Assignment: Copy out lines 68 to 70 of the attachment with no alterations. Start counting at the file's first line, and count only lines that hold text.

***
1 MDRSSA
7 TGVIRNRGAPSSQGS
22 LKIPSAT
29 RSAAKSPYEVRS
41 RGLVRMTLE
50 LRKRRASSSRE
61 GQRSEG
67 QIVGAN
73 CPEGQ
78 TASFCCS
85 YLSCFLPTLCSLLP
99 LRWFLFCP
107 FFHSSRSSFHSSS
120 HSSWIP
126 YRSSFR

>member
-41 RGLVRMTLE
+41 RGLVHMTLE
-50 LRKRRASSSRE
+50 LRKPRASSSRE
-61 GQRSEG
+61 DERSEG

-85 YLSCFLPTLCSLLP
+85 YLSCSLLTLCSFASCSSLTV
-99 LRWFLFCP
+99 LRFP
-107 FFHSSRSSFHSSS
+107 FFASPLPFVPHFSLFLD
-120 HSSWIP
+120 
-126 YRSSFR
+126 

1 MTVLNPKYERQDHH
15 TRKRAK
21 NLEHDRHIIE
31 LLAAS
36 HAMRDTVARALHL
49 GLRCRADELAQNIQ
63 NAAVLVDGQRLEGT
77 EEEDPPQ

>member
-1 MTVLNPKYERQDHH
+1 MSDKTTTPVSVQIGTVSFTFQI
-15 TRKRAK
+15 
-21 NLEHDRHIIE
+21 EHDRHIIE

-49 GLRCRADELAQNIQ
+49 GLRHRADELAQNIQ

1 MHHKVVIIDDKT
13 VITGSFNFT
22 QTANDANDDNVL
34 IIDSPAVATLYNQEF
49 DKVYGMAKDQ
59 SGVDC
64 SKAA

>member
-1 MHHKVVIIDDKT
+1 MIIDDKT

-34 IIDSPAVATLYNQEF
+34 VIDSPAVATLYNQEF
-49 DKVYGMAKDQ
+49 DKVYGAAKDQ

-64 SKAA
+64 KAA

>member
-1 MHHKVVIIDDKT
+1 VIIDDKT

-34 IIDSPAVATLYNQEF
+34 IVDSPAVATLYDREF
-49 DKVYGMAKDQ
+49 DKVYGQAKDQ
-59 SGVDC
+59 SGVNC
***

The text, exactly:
+1 VIIDDKT

-34 IIDSPAVATLYNQEF
+34 IVDSPAVATLYDREF